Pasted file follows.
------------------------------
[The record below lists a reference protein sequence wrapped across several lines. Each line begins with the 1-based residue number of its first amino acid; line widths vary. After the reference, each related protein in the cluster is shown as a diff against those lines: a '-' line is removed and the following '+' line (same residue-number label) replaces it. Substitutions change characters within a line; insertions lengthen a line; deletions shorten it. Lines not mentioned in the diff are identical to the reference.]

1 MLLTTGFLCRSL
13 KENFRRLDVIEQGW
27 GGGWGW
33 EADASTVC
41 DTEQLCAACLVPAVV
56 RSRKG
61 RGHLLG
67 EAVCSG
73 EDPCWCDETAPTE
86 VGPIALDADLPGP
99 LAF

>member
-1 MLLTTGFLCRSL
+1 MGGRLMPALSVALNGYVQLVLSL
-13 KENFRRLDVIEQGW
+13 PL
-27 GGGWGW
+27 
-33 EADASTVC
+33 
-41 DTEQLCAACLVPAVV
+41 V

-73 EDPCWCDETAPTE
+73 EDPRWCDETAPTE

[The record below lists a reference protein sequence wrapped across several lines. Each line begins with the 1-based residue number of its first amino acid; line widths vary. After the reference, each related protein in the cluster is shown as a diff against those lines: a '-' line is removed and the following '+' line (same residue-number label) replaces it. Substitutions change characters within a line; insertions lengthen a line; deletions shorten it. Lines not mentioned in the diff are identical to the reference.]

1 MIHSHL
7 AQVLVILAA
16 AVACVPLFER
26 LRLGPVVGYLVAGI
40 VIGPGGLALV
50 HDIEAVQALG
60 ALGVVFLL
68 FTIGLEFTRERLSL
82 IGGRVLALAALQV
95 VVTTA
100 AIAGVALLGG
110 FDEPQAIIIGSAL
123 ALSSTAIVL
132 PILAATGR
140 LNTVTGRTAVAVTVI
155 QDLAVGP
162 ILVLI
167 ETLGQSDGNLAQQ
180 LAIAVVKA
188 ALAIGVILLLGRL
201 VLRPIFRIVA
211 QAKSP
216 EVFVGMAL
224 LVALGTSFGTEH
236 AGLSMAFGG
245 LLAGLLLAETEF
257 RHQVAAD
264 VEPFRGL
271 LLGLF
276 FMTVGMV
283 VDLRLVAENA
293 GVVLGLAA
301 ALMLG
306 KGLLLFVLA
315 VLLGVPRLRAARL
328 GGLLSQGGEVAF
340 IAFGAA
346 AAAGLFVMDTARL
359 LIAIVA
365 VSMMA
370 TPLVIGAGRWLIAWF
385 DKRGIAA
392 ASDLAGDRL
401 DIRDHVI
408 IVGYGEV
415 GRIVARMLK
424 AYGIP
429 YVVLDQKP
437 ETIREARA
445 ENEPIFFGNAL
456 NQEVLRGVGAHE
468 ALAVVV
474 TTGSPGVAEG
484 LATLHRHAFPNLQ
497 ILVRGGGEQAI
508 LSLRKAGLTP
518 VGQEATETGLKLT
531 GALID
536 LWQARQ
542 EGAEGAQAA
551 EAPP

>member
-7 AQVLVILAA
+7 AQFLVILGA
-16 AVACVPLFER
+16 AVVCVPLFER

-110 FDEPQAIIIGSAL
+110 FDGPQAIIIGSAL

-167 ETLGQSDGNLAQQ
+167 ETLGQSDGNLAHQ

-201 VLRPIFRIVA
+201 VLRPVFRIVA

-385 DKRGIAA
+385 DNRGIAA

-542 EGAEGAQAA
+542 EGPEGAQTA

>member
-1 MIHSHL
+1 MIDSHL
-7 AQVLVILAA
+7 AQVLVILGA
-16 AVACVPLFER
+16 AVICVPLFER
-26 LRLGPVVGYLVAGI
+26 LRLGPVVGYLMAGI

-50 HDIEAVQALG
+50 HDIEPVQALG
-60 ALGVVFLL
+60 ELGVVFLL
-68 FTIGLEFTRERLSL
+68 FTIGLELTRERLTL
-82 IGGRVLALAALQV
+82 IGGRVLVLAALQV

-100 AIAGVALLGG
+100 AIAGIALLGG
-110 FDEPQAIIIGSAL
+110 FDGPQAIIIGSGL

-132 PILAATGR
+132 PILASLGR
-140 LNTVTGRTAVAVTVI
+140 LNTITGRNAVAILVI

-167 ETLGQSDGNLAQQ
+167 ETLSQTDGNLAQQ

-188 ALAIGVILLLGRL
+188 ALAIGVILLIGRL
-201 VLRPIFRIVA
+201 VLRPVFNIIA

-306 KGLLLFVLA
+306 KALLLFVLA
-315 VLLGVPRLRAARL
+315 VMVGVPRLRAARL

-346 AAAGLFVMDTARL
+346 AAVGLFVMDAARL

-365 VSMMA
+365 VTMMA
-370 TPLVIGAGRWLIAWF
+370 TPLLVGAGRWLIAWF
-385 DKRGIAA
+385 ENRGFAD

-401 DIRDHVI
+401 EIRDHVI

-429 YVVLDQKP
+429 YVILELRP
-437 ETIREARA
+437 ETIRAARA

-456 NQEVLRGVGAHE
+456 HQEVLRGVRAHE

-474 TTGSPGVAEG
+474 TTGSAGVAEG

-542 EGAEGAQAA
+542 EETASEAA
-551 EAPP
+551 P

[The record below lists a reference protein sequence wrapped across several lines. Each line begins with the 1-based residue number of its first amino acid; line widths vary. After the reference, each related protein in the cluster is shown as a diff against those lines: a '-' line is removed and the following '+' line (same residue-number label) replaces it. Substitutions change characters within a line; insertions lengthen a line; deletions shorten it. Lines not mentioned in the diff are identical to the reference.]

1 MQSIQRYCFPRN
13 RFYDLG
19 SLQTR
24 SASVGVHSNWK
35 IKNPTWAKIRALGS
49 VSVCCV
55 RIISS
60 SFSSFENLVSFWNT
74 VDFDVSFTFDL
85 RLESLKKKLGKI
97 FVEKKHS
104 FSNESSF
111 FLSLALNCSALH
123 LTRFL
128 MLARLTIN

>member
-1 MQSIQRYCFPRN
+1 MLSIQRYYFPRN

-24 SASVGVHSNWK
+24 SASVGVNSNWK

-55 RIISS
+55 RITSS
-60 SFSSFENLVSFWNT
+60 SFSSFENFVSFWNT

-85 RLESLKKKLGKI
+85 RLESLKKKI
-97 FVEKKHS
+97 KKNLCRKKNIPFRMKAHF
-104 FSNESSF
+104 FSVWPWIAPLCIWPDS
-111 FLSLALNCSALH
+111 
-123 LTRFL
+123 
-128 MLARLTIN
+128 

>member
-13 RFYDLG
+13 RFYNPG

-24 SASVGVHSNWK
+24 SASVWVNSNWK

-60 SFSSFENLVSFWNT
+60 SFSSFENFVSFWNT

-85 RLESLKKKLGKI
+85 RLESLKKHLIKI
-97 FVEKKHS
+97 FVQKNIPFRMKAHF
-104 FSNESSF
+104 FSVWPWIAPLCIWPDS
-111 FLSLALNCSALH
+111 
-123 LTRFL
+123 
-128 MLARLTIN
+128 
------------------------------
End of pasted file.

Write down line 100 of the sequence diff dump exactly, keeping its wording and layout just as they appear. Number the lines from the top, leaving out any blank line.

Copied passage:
+385 DNRGIAA